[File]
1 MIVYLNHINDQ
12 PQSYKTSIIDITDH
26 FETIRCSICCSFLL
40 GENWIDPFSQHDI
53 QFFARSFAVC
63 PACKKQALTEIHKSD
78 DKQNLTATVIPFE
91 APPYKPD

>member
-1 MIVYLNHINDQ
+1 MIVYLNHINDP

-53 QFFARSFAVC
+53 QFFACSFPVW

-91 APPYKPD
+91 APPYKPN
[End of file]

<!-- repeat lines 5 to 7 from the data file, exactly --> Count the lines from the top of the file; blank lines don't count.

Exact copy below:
53 QFFARSFAVC
63 PACKKQALTEIHKSD
78 DKQNLTATVIPFE